Debbie’s father was an alcoholic and she was deeply affected by his addiction. Debbie suffered many traumatic events and became addicted to drugs. She said, “Because of my addictive behavior, I lost the most precious gifts that God has given me, my family.” Debbie started using meth when she was 37 and became homeless on the street. She knew that she needed help but couldn’t find the strength to enter treatment.
Debbie’s daughter put her on a train, and she fled her addictive environment. On February 3, 2014, she arrived at the front door of Bethel House with just the clothes on her back. Debbie said, “This is a Christian-based program and my new beginning in Jesus Christ has been my greatest inspiration.”
Debbie is in her final phase of treatment and has been restored to her family. She has gained the stability to maintain the principles of recovery and plans to remain strong in her faith.
Peter vividly recalls how everything started going black for him at the age of 12 . . . “I began to have a lot of depression,” he says. “The joy of life was sucked out of me. I became uncomfortable in my own skin and remember feeling an uncontrollable sadness that would plague my days.” That hopelessness led to repeated drug overdoses, suicide attempts—and losing everyone who ever loved him. Peter says, “I wondered why I was ever born and prayed God would allow me to fall asleep and never wake up . . .”
As a graduate of our state-certified, 12-month, residential recovery program, he says, “The moment I walked in here I believe was when the Lord Jesus took over my life. I spoke to the director and within minutes I was accepted into the program. Talk about a miracle!”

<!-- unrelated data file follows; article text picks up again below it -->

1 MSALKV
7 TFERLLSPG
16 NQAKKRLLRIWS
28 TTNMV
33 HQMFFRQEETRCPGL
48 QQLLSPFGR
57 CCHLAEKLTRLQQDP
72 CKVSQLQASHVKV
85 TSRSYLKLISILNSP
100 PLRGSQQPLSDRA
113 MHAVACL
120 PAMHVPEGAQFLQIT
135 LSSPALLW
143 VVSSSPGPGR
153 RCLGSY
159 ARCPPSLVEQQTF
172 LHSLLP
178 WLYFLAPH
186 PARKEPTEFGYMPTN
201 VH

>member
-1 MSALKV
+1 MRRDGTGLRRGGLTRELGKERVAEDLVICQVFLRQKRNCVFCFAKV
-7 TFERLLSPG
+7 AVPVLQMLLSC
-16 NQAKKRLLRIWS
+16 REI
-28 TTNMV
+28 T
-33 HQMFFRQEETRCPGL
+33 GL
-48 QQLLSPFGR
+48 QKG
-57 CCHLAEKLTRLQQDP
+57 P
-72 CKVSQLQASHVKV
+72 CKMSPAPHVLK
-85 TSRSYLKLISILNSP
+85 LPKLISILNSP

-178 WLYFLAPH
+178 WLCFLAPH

Peter says, “I definitely had not wanted to stay, but I looked at my grandfather who drove me here, and said, ‘I guess I’ll see you in a year.’ In all my life, I had never seen my grandfather cry, but on that day he cried all the way home. He told me this was one of the hardest things he had ever done, but he was so proud of me.”
That’s Peter’s story. As a successful graduate, he smiles now, and says, “I’m so grateful for having this chance at a new life. I would never have been able to do this without the support from the Mission and the love of God.” Wondering aloud, he says, “I love being sober! And I am so thankful for all God has done in my life. And to those who donate their time and gifts to the Mission, you are my heroes.”
Peter graduated from our proven recovery program in January 2010, receives his B.A. in Psychology from Antioch University this summer, and has met and married the love of his life at a local church.
Mariah’s parents divorced when she was very young. Her mother moved out and her father became a single parent of five. She remembers her childhood as being chaotic and she felt she was lost in the shuffle. Mariah wasn’t comfortable in social settings; yet, she could get straight As in school. Unfortunately, her desire to fit in was so strong that she would do anything to fulfill that need.
Mariah began to attend parties after she graduated from high school. She fell in love and became consumed with her new relationship. She now had a boyfriend and a new group of friends. “If I drink and use, I will fit in and finally be accepted,” Mariah concluded. Her new lifestyle led to homelessness and the county jail. She was ordered to a one-year program and applied to Bethel House.